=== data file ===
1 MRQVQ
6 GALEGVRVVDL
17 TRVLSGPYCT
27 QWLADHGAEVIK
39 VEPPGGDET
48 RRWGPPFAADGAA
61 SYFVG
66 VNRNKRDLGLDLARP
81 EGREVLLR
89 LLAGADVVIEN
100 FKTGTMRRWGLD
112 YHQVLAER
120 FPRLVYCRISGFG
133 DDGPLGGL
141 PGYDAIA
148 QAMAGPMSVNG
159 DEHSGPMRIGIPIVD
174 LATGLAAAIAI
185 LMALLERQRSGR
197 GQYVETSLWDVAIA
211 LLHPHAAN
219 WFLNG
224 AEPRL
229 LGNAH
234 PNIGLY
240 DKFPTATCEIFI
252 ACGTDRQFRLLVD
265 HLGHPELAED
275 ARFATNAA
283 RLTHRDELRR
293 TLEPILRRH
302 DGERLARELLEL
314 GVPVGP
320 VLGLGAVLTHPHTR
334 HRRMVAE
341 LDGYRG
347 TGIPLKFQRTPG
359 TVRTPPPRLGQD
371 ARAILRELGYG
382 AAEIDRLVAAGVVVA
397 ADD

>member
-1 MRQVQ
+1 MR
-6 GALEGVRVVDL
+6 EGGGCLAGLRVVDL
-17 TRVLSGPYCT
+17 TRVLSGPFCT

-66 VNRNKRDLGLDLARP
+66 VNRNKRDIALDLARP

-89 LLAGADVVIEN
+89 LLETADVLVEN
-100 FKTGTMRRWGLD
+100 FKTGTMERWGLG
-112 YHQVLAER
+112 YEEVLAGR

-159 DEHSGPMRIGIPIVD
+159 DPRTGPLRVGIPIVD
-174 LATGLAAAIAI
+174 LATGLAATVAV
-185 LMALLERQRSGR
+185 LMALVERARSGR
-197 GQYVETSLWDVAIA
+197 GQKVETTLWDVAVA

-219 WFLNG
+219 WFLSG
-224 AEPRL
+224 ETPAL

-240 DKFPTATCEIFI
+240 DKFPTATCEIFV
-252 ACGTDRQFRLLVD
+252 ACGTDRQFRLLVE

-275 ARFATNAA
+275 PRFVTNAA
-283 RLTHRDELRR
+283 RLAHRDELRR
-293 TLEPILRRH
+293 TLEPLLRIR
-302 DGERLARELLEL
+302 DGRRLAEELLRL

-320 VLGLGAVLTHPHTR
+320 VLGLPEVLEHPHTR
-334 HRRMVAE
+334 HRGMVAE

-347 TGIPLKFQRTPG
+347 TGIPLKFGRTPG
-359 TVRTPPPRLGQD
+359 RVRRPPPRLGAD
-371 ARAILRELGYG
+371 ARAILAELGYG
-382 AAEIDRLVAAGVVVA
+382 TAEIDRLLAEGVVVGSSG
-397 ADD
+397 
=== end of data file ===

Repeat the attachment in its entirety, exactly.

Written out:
1 MRQVQ
6 GALEGVRVVDL
17 TRVLSGPYCT
27 QWLADHGAEVIK
39 VEPPGGDET
48 RRWGPPFAADGAA
61 SYFVG
66 VNRNKRDLGLDLARP
81 EGREVLLR
89 LLAGADVVIEN
100 FKTGTMRRWGLD
112 YHQVLAER
120 FPRLVYCRISGFG
133 DDGPLGGL
141 PGYDAIA
148 QAMAGPMSVNG
159 DEHSGPMRIGIPIVD
174 LATGLAAAIAI
185 LMALLERQRSGR
197 GQYVETSLWDVAIA
211 LLHPHAAN
219 WFLNG
224 AEPRL
229 LGNAH
234 PNIGLY
240 DKFPTATCEIFI
252 ACGTDRQFRLLVD
265 HLGHPELAED
275 ARFATNAA
283 RLTHRDELRR
293 TLEPILRRH
302 DGERLARELLEL
314 GVPVGP
320 VLGLGAVLTHPHTR
334 HRRMVAE
341 LDGYRG
347 TGIPLKFQRTPG
359 TVRTPPPRLGQD
371 ARAILRELGYG
382 AAEIDRLVAAGVVVA
397 ADD

>member
-1 MRQVQ
+1 MR
-6 GALEGVRVVDL
+6 EGGGCLAGLRVVDL
-17 TRVLSGPYCT
+17 TRVLSGPFCT

-66 VNRNKRDLGLDLARP
+66 VNRNKRDIALDLARP

-89 LLAGADVVIEN
+89 LLETADVLVEN
-100 FKTGTMRRWGLD
+100 FKTGTMERWGLG
-112 YHQVLAER
+112 YEEVLAGR

-159 DEHSGPMRIGIPIVD
+159 DPRTGPLRVGIPIVD
-174 LATGLAAAIAI
+174 LATGLAATVAV
-185 LMALLERQRSGR
+185 LMALVERARSGR
-197 GQYVETSLWDVAIA
+197 GQKVETTLWDVAVA

-219 WFLNG
+219 WFLSG
-224 AEPRL
+224 ETPAL

-240 DKFPTATCEIFI
+240 DKFPTATCEIFV
-252 ACGTDRQFRLLVD
+252 ACGTDRQFRLLVE

-275 ARFATNAA
+275 PRFVTNAA
-283 RLTHRDELRR
+283 RLAHRDELRR
-293 TLEPILRRH
+293 TLEPLLRIR
-302 DGERLARELLEL
+302 DGRRLAEELLRL

-320 VLGLGAVLTHPHTR
+320 VLGLPEVLEHPHTR
-334 HRRMVAE
+334 HRGMVAE

-347 TGIPLKFQRTPG
+347 TGIPLKFGRTPG
-359 TVRTPPPRLGQD
+359 RVRRPPPRLGAD
-371 ARAILRELGYG
+371 ARAILAELGYG
-382 AAEIDRLVAAGVVVA
+382 TAEIDRLLAEGVVVGSSG
-397 ADD
+397 